Michigan’s Experience with Emergency Managers

Primary Source:  Michigan Policy Wonk Blog, October 17, 2016

The theme of IPPSR’s final fall policy forum was the Michigan’s previous experience with emergency management and the potential of related policy reform. Panelists agreed that the objective of an emergency manager has largely remained constant since the establishment of the role through Public Act 101 in 1988. Essentially, an emergency manager’s goal and job requires them to assume control, access and manage financial responsibilities, and bring cities or school districts back into a steady financial balance before returning to local control. Multiple times throughout the forum, panelists reminded the audience that the purpose of policy reform on this matter would seek to prevent the need for emergency management control in any city or school district and avoid fiscal distress before an emergency manager is essential.

Michigan has acted under four versions of a financial emergency law within the last 40 years.  Eric Scorsone, director of MSU Extension’s Center for Local Government Finance and Policy and professor of economics in the Department of Agricultural, Food, and Resource Economics at Michigan State University, noted that every state imposes laws with regards to financial oversight of local governments and school districts, however, only half of the states have laws in place that dictate what to do in a financial crisis.

Response to Fiscal Crisis: Boards, Agreements, Managers

Out of the half that do, states use one of two options of legislative status. The first is general legislation which provides a standard law and process that takes place throughout the state when a fiscal crisis occurs. The second, as Scorsone explained, is special legislation which allows for laws specific to a community. The state of Michigan is currently responsible for multiple school districts and cities under receiver transition advisory boards, consent agreements, and through emergency managers.

Emergency managers’ first order is essentially to establish a short term budget balance and to ensure this, an emergency manager will prioritize fixing the present financial problem which utilizes their training as a financial manager.

Craig Thiel, senior research associate for Citizens Research Council of Michigan, stated that the main issue we see within the school district side of the emergency manager law is that the financial problems outweigh the academic standards. Thiel reflected upon the fact that the law requires development and implementation of an education plan even when the appointed emergency manager is not an educator or school administrator.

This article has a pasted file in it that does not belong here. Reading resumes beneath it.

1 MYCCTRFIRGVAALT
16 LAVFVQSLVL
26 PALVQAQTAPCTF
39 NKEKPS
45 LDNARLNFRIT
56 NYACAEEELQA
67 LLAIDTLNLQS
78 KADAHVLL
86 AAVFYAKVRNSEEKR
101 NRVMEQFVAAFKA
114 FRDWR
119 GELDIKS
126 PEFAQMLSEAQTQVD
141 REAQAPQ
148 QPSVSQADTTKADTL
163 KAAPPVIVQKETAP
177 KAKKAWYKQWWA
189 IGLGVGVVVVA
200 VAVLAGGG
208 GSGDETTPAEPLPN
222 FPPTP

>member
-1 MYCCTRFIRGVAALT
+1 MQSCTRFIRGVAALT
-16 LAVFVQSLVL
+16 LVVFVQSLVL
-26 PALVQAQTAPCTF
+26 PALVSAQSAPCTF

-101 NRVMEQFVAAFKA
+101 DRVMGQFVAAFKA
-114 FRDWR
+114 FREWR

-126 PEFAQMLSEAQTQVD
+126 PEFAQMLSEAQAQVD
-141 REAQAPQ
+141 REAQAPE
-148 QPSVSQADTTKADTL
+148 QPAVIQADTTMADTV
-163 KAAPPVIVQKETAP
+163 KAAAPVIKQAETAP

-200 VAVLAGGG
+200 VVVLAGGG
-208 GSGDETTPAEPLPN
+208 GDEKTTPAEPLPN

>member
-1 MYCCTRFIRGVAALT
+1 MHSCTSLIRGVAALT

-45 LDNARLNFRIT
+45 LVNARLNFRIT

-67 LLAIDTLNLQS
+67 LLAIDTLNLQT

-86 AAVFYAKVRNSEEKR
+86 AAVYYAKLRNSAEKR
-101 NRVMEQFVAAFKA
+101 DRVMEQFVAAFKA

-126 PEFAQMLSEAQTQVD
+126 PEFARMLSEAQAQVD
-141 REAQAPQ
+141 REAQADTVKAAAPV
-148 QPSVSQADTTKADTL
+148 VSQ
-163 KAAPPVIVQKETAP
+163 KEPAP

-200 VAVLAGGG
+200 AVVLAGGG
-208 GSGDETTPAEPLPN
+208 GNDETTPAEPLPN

Structural Problems for Schools

Because of this, financial decisions most often negatively affect educational programs and fail to address the real academic issues at hand. Along with Thiel, Peter Hammer, director of the Damon J. Keith Center for Civil Rights and professor of law at Wayne State University, stated that within the realm of academics there is a structural problem in schools that emergency management isn’t able to solve.

Tony Saunders, former emergency manager for Benton Harbor and the current chief financial officer and chief restructuring officer for Wayne County added the state needs to address the education problems that emergency managers cannot fix. Saunders went on to say that the State does not address the inequities that currently exists among school communities.  Instead, the State attempts to resolve the situation by ‘throwing money at it’ and not addressing inequities that perseverate fundamental structural problems.

It is also important to understand the differences between emergency managers operating within a school district versus a city. Thiel explained the nature of the problem for school districts is almost always a dual crisis, both financial and academic, while local government problems are exclusively fiscal. Also, in terms of the operating environment, local governments do not face the same competition in service delivery. Nearly all distressed districts operate in a competitive market contending for students and operating resources. Lastly, the finances of a school district and local government are fundamentally different since a school’s operating revenues are highly centralized at state level.  Thiel concluded with suggesting that we might consider shifting away from emergency management to other forms of state intervention when it comes to fiscal distress in school districts such as state school reform programs or an early warning system.